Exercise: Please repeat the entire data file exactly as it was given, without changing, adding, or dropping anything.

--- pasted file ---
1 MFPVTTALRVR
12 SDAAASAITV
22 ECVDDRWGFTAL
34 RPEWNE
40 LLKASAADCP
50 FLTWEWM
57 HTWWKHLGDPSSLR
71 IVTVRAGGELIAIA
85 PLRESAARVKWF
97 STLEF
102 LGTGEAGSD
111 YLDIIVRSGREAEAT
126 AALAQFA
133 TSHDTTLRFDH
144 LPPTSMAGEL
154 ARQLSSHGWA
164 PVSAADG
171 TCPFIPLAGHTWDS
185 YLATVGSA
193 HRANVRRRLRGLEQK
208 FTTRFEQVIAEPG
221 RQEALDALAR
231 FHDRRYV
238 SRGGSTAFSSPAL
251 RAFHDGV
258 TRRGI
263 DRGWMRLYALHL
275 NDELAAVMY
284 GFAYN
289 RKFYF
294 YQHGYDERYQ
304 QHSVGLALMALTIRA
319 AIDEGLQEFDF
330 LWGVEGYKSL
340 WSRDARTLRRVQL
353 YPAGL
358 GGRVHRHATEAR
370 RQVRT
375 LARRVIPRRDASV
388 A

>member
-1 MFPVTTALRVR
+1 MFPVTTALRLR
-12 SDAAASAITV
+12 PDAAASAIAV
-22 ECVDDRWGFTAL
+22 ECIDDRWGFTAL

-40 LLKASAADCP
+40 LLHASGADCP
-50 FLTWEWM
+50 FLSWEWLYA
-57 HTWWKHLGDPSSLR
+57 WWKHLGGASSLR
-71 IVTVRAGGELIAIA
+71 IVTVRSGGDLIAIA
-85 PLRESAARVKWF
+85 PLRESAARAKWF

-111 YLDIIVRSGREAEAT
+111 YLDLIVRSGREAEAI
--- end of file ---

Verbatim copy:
1 MFPVTTALRVR
12 SDAAASAITV
22 ECVDDRWGFTAL
34 RPEWNE
40 LLKASAADCP
50 FLTWEWM
57 HTWWKHLGDPSSLR
71 IVTVRAGGELIAIA
85 PLRESAARVKWF
97 STLEF
102 LGTGEAGSD
111 YLDIIVRSGREAEAT
126 AALAQFA
133 TSHDTTLRFDH
144 LPPTSMAGEL
154 ARQLSSHGWA
164 PVSAADG
171 TCPFIPLAGHTWDS
185 YLATVGSA
193 HRANVRRRLRGLEQK
208 FTTRFEQVIAEPG
221 RQEALDALAR
231 FHDRRYV
238 SRGGSTAFSSPAL
251 RAFHDGV
258 TRRGI
263 DRGWMRLYALHL
275 NDELAAVMY
284 GFAYN
289 RKFYF
294 YQHGYDERYQ
304 QHSVGLALMALTIRA
319 AIDEGLQEFDF
330 LWGVEGYKSL
340 WSRDARTLRRVQL
353 YPAGL
358 GGRVHRHATEAR
370 RQVRT
375 LARRVIPRRDASV
388 A

>member
-1 MFPVTTALRVR
+1 MFPVTTALRLR
-12 SDAAASAITV
+12 PDAAASAIAV
-22 ECVDDRWGFTAL
+22 ECIDDRWGFTAL

-40 LLKASAADCP
+40 LLHASGADCP
-50 FLTWEWM
+50 FLSWEWLYA
-57 HTWWKHLGDPSSLR
+57 WWKHLGGASSLR
-71 IVTVRAGGELIAIA
+71 IVTVRSGGDLIAIA
-85 PLRESAARVKWF
+85 PLRESAARAKWF

-111 YLDIIVRSGREAEAT
+111 YLDLIVRSGREAEAI